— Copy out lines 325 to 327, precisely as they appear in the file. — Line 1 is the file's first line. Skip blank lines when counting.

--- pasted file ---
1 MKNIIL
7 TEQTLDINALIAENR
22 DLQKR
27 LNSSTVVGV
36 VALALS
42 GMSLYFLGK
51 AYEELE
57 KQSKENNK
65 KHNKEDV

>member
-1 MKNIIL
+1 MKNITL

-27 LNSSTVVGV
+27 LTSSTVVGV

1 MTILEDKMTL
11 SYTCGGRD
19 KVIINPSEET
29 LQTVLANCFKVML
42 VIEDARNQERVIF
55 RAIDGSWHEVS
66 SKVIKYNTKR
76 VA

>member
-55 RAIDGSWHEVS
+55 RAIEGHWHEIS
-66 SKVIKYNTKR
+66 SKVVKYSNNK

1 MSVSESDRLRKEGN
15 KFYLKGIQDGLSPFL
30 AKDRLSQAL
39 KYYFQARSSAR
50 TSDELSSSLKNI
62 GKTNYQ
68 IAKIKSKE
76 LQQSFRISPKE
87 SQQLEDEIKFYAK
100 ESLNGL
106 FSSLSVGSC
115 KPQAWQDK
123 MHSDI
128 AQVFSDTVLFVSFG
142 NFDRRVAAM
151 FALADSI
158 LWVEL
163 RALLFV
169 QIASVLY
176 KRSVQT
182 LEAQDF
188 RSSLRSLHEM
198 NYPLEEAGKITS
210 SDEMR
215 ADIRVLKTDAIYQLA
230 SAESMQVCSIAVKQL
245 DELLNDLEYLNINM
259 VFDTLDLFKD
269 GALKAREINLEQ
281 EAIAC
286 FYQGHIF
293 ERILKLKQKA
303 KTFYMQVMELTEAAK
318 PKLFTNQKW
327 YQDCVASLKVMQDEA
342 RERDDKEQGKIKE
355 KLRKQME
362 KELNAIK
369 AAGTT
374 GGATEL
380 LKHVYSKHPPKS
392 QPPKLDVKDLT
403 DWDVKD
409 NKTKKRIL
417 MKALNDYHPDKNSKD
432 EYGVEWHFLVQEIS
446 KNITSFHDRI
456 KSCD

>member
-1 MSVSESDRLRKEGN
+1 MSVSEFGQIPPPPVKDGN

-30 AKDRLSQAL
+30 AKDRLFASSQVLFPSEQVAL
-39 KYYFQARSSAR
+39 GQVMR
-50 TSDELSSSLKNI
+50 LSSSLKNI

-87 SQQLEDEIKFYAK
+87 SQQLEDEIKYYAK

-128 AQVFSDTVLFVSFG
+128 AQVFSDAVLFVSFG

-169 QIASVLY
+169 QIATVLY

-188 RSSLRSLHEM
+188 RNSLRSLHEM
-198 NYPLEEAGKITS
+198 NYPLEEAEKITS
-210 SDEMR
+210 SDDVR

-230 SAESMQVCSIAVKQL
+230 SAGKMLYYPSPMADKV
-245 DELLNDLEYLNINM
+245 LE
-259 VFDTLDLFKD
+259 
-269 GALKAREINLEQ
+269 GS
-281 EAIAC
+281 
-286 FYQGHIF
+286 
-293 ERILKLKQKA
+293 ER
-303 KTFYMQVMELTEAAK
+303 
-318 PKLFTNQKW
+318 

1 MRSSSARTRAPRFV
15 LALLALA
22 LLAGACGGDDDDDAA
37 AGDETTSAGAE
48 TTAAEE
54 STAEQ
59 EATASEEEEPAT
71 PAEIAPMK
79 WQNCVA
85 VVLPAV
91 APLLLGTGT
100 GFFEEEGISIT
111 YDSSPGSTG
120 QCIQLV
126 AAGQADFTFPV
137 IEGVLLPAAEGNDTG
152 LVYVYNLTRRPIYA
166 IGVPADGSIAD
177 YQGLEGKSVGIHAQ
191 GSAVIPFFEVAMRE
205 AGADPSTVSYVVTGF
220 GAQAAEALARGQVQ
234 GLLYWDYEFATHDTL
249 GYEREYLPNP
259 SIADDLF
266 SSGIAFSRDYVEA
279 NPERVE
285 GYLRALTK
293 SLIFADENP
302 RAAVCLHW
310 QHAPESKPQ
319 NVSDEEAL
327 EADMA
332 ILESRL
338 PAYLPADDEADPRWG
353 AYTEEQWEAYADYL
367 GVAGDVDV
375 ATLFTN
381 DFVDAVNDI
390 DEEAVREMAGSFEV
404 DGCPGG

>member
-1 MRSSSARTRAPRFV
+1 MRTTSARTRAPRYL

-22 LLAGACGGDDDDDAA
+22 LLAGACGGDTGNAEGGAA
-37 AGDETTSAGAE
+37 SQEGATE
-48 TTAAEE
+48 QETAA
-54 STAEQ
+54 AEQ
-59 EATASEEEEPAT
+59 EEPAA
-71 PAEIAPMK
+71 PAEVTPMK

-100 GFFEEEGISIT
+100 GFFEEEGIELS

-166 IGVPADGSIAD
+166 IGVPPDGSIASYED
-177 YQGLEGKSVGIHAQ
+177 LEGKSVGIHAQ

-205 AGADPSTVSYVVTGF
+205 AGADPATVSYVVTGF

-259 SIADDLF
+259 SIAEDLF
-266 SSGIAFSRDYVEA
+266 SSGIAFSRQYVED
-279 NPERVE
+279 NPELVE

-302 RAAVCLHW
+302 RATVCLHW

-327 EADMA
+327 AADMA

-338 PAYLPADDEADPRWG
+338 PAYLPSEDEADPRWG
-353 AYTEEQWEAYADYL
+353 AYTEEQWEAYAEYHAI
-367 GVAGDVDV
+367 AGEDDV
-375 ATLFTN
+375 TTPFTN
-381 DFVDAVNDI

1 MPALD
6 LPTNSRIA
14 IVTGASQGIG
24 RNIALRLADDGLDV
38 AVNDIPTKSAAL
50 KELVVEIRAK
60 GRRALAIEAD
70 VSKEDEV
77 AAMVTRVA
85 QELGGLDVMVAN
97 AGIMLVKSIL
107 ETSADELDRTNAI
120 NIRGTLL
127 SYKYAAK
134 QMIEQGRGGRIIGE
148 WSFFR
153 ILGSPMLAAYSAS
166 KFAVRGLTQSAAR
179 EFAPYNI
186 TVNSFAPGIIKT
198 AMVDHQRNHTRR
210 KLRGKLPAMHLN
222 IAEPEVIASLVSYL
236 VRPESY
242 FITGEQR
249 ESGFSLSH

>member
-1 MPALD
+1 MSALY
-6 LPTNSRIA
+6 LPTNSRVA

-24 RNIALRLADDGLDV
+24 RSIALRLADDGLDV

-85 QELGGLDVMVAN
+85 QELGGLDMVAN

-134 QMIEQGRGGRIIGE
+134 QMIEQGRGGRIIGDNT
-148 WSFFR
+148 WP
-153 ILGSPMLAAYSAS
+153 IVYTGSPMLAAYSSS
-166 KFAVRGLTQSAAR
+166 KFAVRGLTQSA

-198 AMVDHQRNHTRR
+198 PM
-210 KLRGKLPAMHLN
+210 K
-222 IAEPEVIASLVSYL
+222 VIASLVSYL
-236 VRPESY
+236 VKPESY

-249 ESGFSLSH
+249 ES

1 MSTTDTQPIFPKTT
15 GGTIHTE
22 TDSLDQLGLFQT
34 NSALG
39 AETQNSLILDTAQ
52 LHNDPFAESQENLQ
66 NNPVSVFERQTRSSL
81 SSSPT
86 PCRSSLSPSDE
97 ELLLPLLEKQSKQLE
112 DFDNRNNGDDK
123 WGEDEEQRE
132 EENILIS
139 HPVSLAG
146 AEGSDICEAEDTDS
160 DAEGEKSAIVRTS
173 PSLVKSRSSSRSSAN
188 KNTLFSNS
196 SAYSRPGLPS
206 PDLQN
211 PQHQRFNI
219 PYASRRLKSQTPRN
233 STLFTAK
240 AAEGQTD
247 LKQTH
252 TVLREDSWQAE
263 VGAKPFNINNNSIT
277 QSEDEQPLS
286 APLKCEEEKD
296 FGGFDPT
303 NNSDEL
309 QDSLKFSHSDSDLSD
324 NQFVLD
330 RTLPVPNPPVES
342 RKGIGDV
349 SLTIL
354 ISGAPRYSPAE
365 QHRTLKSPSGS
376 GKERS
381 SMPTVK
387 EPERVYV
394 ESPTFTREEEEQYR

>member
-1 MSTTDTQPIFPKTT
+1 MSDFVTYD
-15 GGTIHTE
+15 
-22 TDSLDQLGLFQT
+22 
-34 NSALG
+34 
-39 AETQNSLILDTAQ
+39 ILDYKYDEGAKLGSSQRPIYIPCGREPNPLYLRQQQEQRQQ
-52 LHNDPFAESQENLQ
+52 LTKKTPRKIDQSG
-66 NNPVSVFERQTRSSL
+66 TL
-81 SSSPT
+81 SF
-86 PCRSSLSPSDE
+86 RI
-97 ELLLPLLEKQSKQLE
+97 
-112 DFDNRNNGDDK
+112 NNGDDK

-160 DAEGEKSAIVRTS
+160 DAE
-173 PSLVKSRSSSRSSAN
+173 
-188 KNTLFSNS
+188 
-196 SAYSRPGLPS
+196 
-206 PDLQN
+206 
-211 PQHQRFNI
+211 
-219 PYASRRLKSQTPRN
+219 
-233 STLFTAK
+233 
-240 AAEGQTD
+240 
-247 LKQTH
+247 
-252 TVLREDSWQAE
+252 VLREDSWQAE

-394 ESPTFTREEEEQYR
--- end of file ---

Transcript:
+206 
-211 PQHQRFNI
+211 